Joe Biden and Rishi Sunak to discuss Ukraine, climate and Brexit before president meets King Charles

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Joe Biden said the UK and US have a ‘rock solid’ relationship despite differences over cluster munitions being sent to Ukraine

The President of the United States has hailed the “rock-solid” relationship between the US and the UK as he met Rishi Sunak in Downing Street.

Joe Biden will meet with the Prime Minister in Downing Street, with brief talks thought to have been focused on the war in Ukraine following the US’ controversial decision to send cluster munitions to Kyiv.

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The pair will also likely discuss the impact of Brexit on Northern Ireland and the environment, before Biden heads to Windsor Castle where he will have tea with the King.

What did Joe Biden and Rishi Sunak discuss?

Joe Biden arrived in the UK on Sunday evening (9 July), with the special presidential plane Air Force One touching down at London Stansted at around 9.45pm. He then travelled via helicopter to the US ambassador’s residence

This morning (10 July) the US president arrived at Downing Street at around 10.30am to sit down with Rishi Sunak. The brief meeting was be the sixth between the pair since Sunak took office.

The US president praised the closeness of ties between the two countries as he and the Prime Minister held talks in the garden of No 10.

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Biden, whose short layover in London comes ahead of a crunch Nato summit in Vilnius, Lithuania, said the “relationship is rock solid”. He said he “couldn’t be meeting with a closer friend and a greater ally”.

Sunak said the pair would continue talks on how the UK and US can “strengthen our co-operation, our joint economic security, to the benefit of our citizens”.

Ahead of the Nato gathering, the Prime Minister said the US and UK “stand as two of the firmest allies in that alliance”.

Biden and Sunak discussed the US’ decision to provide Ukraine with cluster munitions and the country’s bid to join Nato. No 10 confirmed that the issue was discussed in the meeting between the leaders, which lasted around 40 minutes and was also attended by US secretary of state Antony Blinken and Foreign Secretary James Cleverly.

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The Prime Minister’s official spokesman said providing the weapons “was a difficult choice for the US” that had been “forced on them by Russia’s war of aggression”.

The two leaders “discussed the commitments that UK has under that convention, both not to produce or use cluster munitions and to discourage their use”.

The UK is signed up to an international convention to ban the weapons, placing Mr Sunak under a duty to speak out against their use, but the US is not signed up to that agreement.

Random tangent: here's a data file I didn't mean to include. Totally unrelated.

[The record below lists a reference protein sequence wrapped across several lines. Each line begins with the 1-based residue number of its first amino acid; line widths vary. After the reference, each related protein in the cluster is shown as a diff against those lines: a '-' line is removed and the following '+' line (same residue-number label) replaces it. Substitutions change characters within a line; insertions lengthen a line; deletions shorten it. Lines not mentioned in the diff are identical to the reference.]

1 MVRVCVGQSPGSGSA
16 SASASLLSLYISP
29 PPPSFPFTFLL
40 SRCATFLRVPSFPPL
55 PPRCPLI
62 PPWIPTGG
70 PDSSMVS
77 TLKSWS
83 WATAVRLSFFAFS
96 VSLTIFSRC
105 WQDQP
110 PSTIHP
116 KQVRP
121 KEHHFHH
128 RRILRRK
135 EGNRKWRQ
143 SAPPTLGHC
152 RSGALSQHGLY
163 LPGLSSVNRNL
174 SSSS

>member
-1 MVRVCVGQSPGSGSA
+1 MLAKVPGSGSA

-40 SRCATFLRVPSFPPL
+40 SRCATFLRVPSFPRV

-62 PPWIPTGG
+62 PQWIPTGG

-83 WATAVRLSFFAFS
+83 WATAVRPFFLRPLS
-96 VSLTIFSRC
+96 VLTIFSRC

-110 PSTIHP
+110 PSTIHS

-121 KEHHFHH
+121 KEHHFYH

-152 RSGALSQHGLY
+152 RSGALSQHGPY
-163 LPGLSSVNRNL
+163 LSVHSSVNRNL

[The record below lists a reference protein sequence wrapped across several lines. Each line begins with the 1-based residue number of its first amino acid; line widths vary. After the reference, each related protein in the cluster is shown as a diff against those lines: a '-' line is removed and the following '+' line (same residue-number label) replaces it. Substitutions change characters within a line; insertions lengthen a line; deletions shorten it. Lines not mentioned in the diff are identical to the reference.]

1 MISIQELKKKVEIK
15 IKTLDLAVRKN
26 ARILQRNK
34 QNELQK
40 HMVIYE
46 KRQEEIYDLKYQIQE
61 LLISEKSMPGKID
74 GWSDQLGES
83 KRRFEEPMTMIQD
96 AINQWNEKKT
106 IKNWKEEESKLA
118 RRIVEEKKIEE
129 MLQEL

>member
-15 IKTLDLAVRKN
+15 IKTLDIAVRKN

The spokesman said that Mr Sunak complied with the UK’s international commitments and that the two men “discussed the requirements the Prime Minister is under because of this convention, and the UK is upholding that”.

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Biden, who has made a number of interventions regarding Brexit and its impact on the island of Ireland, was also expected to raise the issue with Sunak, The leaders briefly discussing the importance of the 1998 peace accord during Monday’s talks.

A White House readout of the meeting said that the pair “discussed the Atlantic Declaration on economic partnership they launched in June, including next steps to drive toward key outcomes in the months ahead”.

“They also reviewed developments in Northern Ireland and efforts to ensure continued progress there.”

Biden’s special climate envoy John Kerry told the BBC the environment will be a “critical component” of their talks. Artificial intelligence and trade would also likely points of discussion.

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Sunak has said Britain “discourages” the use of cluster munitions, as one of 123 signatories of a convention banning the bombs, but No 10 would not say whether he will raise the issue.

The White House said the pair will “compare notes” on the Ukrainian counter-offensive as it makes slow but steady progress in driving out the Russian forces.

Though all allies at the summit in Vilnius on Tuesday agree that Ukraine cannot join during the war, a move which would pull the wider West into direct conflict with Russia, the US is seen as most hesitant over its membership.

Biden has described Kyiv’s bid as “premature”, telling CNN: “I don’t think it’s ready for membership in Nato.”

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Britain on the other hand has indicated support for a fast-track approach for Ukraine.

King Charles to host Joe Biden

Though it is not a full-blown state visit, Biden was treated to a display of pageantry at Windsor Castle. He received a royal salute and heard the US national anthem courtesy of the Welsh Guards, before having tea with Charles.

Starting Tuesday, Biden and Sunak will both be at the Nato talks centring on Ukraine and its bid to join the defence alliance.

The president is also likely to face questions from allies on why he is sending cluster munitions to Kyiv when two thirds of Nato members have signed the Convention on Cluster Munitions.

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It prohibits the use, stockpiling or transfer of the munitions, which deploy a large number of bomblets across a wide area, because of the enduring danger they pose to civilians.

Defending the move, Biden sought to justify the bombs as needed to fortify Ukraine’s depleting ammunition stocks after receiving assurances about their use from Kyiv.

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